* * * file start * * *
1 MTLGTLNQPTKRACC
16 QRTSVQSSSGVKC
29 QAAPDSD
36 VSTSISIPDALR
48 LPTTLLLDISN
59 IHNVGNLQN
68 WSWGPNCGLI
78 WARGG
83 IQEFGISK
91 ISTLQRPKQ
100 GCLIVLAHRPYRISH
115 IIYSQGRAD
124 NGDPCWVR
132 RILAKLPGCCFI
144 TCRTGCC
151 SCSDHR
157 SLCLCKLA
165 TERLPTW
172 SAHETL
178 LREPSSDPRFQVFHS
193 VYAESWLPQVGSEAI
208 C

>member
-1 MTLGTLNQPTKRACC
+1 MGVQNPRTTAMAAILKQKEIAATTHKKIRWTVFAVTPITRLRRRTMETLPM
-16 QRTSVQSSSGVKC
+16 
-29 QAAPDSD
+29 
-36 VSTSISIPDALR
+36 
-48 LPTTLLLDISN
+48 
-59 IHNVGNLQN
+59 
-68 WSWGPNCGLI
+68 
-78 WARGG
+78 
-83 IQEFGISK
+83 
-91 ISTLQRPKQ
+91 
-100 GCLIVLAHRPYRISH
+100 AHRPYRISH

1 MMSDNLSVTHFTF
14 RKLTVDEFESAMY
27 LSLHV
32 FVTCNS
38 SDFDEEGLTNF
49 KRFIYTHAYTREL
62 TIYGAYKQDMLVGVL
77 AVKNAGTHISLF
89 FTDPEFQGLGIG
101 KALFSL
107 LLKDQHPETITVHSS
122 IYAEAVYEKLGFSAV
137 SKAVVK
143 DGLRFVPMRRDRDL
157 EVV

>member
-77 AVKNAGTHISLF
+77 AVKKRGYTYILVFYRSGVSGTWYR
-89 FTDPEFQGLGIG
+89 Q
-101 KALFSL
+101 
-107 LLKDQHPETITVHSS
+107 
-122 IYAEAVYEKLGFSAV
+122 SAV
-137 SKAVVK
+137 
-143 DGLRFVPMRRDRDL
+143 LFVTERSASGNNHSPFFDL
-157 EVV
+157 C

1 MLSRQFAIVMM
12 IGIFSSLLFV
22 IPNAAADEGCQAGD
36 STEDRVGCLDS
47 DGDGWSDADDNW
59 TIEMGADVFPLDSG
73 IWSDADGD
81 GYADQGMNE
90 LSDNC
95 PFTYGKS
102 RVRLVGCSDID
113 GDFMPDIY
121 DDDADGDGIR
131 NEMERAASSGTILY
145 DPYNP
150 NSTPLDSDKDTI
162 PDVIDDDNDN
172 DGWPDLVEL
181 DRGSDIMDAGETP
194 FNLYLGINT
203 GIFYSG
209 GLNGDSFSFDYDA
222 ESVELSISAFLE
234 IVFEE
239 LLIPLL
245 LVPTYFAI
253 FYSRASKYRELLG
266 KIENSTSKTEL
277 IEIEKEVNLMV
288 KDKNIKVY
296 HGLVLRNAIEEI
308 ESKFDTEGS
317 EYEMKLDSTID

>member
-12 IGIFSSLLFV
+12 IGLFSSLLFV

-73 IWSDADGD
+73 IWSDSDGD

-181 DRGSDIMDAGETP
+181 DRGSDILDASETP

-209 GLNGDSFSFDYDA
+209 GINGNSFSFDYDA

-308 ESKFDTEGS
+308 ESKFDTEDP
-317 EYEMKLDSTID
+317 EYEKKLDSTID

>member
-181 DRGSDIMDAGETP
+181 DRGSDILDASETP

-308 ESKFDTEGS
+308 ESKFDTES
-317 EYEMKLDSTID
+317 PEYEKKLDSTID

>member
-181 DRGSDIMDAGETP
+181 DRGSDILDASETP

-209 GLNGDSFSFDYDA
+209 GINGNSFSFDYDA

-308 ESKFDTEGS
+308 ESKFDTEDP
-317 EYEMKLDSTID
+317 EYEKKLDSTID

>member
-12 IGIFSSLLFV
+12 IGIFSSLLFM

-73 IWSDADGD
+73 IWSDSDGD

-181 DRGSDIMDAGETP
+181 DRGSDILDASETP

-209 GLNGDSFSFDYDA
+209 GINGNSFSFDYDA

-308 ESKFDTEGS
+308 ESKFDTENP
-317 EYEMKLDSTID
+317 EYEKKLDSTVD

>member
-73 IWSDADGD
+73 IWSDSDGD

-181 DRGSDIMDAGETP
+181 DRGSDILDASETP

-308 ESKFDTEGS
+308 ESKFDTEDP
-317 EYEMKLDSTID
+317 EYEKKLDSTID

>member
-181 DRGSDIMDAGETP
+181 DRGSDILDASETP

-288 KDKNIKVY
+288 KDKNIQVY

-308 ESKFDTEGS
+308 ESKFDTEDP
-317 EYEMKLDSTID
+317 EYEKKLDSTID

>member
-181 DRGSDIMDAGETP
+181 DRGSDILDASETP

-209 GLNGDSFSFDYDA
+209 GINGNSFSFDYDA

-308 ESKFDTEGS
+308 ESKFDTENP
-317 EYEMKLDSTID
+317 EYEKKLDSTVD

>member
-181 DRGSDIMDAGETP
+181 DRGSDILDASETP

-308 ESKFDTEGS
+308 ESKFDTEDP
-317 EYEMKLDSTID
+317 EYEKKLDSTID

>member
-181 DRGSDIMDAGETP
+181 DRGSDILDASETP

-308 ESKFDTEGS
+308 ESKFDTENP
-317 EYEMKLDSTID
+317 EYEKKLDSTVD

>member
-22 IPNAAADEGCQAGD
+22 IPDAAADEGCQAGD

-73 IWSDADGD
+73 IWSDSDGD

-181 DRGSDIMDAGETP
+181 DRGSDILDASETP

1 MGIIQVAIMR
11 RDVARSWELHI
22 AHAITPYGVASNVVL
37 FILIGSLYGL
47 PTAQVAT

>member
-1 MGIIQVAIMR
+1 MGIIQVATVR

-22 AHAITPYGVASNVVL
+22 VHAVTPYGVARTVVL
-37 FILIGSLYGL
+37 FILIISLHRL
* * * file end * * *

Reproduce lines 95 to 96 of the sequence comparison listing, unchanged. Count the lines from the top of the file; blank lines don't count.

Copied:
172 DGWPDLVEL
181 DRGSDIMDAGETP